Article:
One of the things that excites us the most about Batch 22 aquavit is how much it inspires creativity. We’ve had lots of fun playing with classic vodka and gin-based cocktails, substituting Batch 22 instead, but we’ve also developed a number of delicious craft cocktails where Batch is paired with whiskey, bourbon, tequila, and many other classic spirits.
Even more fun, however, is creating entirely new concoctions, pairing Batch—not only with other spirits—but also with a whole host of cocktail enhancements, namely bitters and shrubs.
Get to Know Bitters and Shrubs
What are bitters and shrubs? One way to think of bitters is to liken them to your spice rack at home. Like oregano, cumin, or coriander, bitters are used to add more complexity to a drink. Bitters come in an almost infinite variety of flavors, and each can be added to a cocktail to provide an added dimension of aroma or flavor. The breadth of flavors available for cocktail recipes with bitters is truly amazing. As Gary McIntire, co-owner of cocktail accessory mecca Collins & Coupe says, “Anything you can imagine, someone is making a liquid form of that flavor.”
Collins & Coupe, in San Diego, is our go-to shop for everything cocktail—it’s a cocktail lover’s dream store. Their shelves are bursting with bitters of every imaginable kind: Black walnut, wormwood, mission fig, lavender, chocolate, tobacco, Chinese 5 spice, hibiscus, fennel, cherry bark vanilla, and much more. (Recently, we’ve fallen in love with the olive bitters made by The Bitter Truth; we use it to create our Batch 22 Martini: 2 oz. Batch, .5 oz. sweet vermouth, 2 shakes of olive bitters.)
“There are basically three categories of bitters,” explains Gary. “The three main types are aromatic, citrus, and floral bitters. “Most people are familiar with angostura bitters, with the yellow or orange cap and the white paper label. That’s just one type of bitters, an aromatic, which adds herbal or spice dimensions to a beverage. The difference from one aromatic bitters to the next is like the difference between one barbecue sauce and another. They all taste like barbecue sauce, but they all taste different from each other.” Citrus bitters include common flavors like orange, lime, grapefruit, and lemon, but also include less common ones like yuzu and bergamot. Floral bitters—rose, lavender, jasmine, and hibiscus, for example—add more of the botanical dimensions.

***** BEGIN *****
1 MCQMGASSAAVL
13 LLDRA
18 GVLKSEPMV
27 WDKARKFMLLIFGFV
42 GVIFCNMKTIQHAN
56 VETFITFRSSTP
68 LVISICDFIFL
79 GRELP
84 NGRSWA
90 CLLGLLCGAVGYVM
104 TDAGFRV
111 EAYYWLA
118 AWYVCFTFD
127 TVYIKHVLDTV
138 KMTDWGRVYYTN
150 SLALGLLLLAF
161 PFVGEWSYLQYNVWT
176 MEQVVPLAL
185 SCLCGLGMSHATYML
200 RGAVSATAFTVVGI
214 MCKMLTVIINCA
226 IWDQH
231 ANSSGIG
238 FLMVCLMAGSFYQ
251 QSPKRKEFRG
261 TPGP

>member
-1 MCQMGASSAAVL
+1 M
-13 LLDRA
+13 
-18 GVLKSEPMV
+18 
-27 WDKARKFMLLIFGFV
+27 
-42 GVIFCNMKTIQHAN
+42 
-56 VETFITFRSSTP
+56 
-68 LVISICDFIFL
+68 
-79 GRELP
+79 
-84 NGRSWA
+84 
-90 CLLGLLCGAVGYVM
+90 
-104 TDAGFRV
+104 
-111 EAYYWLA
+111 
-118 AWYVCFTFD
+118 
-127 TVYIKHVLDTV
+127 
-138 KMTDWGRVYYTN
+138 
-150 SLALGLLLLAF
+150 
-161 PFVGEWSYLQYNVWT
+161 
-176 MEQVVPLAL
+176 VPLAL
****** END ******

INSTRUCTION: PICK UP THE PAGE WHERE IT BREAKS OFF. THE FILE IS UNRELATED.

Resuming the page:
I asked Gary to describe the wildest flavor of bitters he carries. “We have some spicy bitters that are pretty crazy,” he said. “We just brought in a brand that’s using Carolina Reapers, ghost peppers, and scorpion peppers. It’s pretty out there.”
What Are Cocktail Shrubs?
Shrubs are another great category of enhancer with cocktails. Shrubs are a kind of syrup, usually a fruit or a spice syrup, that also have vinegar in them. “Shrubs actually date back to Roman times,” Gary explains, “when there was no refrigeration. So, to preserve fruit flavor, they would macerate fruits with sugar and then add vinegar. The vinegar would help stabilize the syrup and make it last longer.” Shrubs are made with fruits, but also with a wide variety of spices. Collins & Coupe carries a myriad of interesting blended tonics and shrubs, including Lemon+Lime, Blueberry+Lavender, Persimmon+Raspberry, Hibiscus + Rose, and Blood Orange+Damiana.
Typically, cocktails with shrubs are bright, refreshing cocktails where the acidity from the vinegar provides a counterpoint to the sweetness of the fruit and other elements. “Shrubs work great in variations of a margarita, a highball, even a tropical cocktail,” Gary says.
You can browse through everything Collins & Coupe carries at their web site: CollinsandCoupe.com (they ship everywhere). You’ll see their extensive collection of bitters, shrubs, syrups, and mixers, but you’ll also see a bunch of other really cool stuff that is sure to take your bar to the next level. So, go explore and find a few shrubs and bitters to use with your cocktail recipes. It’s all about the creativity!